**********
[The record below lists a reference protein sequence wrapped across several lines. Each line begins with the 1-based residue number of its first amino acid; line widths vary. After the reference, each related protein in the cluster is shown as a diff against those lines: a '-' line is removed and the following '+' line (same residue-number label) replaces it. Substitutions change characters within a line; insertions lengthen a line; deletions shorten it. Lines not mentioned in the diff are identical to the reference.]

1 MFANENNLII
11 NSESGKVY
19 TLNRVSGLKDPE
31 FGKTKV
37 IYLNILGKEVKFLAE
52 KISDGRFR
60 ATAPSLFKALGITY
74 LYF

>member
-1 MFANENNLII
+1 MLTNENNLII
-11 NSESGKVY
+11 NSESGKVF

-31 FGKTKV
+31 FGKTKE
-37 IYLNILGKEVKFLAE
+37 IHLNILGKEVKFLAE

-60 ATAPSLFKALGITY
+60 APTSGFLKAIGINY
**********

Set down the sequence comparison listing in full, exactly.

[The record below lists a reference protein sequence wrapped across several lines. Each line begins with the 1-based residue number of its first amino acid; line widths vary. After the reference, each related protein in the cluster is shown as a diff against those lines: a '-' line is removed and the following '+' line (same residue-number label) replaces it. Substitutions change characters within a line; insertions lengthen a line; deletions shorten it. Lines not mentioned in the diff are identical to the reference.]

1 MFANENNLII
11 NSESGKVY
19 TLNRVSGLKDPE
31 FGKTKV
37 IYLNILGKEVKFLAE
52 KISDGRFR
60 ATAPSLFKALGITY
74 LYF

>member
-1 MFANENNLII
+1 MLTNENNLII
-11 NSESGKVY
+11 NSESGKVF

-31 FGKTKV
+31 FGKTKE
-37 IYLNILGKEVKFLAE
+37 IHLNILGKEVKFLAE

-60 ATAPSLFKALGITY
+60 APTSGFLKAIGINY